Is it the government debt of a small former Eastern European country? No. Is it the total value of the European financial information business? Depends on who you ask, but that’s not what we’re thinking. Is it Mike Bloomberg’s 2009 dividend from the activities of his eponymous market data vendor business? Nah, too low.
No, $2.7 billion is the asking price for Interactive Data Corp. And it’s proving to be too rich for the remaining players in the game, we hear. Not only that, it’s twice what Standard & Poor’s, the last remaining trader contender, is willing to pay. While McGraw-Hill has overpaid in the past – muni broker JJ Kenny springs to mind – it apparently isn’t in the mood to do so right now.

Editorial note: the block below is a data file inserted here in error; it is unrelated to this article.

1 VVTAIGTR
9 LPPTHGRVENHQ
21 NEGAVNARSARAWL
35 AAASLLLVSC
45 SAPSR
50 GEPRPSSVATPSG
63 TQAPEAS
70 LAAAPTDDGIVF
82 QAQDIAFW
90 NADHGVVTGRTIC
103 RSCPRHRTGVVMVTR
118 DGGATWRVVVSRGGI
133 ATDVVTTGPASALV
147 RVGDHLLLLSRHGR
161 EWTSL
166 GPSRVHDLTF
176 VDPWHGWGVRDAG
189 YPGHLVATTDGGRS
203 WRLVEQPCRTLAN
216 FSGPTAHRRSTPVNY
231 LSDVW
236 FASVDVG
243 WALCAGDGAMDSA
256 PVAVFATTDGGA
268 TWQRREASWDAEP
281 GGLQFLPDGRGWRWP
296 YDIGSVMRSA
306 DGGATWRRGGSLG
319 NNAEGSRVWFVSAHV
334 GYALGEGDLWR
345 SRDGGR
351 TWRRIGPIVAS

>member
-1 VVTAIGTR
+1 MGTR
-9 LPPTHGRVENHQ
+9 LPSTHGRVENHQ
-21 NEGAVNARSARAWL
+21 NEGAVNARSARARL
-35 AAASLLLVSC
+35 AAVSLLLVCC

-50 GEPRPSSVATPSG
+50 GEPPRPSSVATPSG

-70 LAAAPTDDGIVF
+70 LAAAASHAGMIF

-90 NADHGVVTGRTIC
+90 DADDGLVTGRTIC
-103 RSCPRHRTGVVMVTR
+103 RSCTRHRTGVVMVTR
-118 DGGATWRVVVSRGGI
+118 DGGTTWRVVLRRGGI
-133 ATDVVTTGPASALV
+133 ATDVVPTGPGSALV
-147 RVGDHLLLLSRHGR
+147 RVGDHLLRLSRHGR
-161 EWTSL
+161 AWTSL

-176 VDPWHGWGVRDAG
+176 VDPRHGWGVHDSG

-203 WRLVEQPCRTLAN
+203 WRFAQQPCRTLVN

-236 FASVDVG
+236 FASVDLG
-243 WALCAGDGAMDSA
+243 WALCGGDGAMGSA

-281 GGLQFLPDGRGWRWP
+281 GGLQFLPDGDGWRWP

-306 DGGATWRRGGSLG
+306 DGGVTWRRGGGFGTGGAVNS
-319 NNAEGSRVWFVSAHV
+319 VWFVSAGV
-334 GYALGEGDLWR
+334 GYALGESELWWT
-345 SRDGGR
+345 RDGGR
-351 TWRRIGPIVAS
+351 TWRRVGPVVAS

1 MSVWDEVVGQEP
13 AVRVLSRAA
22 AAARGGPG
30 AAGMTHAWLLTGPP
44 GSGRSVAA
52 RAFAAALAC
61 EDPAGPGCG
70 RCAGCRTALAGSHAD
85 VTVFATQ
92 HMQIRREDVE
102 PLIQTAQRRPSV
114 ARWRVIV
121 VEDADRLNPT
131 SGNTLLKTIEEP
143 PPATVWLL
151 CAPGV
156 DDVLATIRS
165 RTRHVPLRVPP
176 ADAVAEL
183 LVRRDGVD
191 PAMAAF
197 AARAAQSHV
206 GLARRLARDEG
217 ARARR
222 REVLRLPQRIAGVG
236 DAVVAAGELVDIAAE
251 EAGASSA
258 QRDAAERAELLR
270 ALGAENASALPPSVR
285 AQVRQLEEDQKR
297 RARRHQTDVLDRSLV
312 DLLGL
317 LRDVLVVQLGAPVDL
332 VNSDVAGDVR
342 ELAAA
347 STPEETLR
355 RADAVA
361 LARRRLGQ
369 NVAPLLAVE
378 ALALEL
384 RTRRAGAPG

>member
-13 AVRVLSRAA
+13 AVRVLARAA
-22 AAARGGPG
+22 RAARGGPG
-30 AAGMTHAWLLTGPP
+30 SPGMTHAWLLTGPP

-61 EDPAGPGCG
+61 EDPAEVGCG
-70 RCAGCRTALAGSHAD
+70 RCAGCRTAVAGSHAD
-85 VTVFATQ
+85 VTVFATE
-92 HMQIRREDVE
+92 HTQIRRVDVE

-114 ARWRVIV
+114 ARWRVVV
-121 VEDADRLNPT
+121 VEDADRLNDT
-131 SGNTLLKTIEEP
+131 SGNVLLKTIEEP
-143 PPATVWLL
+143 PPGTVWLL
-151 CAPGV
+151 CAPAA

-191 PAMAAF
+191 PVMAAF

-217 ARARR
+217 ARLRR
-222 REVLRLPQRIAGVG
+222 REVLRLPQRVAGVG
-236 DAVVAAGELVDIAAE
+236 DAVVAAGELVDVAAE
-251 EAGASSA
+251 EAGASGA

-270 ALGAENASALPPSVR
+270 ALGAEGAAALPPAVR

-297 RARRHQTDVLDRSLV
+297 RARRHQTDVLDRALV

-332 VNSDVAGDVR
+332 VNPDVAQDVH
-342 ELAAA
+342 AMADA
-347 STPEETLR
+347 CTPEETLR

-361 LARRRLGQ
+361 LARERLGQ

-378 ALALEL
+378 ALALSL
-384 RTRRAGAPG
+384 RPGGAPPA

As we’ve pointed out, an S&P acquisition would return Comstock to the fold. What we didn’t point out was that Interactive Data’s core pricing business was also spun out of S&P, where it was known as the Standard & Poor’s Price Tape & Punched Card Dividend Service, back around 1987. Clearly, $2.7 billion is a lot to pay to buy something back, even if it is a good fit; which it is.
This, some in the marketplace reckon, suggests that a private equity deal may win the day. And even then, the high price means that only Pearson’s 60% stake will change hands. The rest will stay where it is: with the investing public.
And what would a private equity player do with that 60%, one wonders? One theory is that it would be slowly sold into a burgeoning market, adding value as it goes. While that doesn’t sound a very glamorous outcome, the odds are that a deal will in fact be done. Pearson, it seems, is serious about getting out.
It would also entail Interactive Data’s standing on its own two feet – at least without the support of a trade parent – for the first time. After it bought the S&P pricing service, the company was sold by Chase bank back in 1989 to Dun & Bradstreet, where it remained until Pearson took its majority holding.
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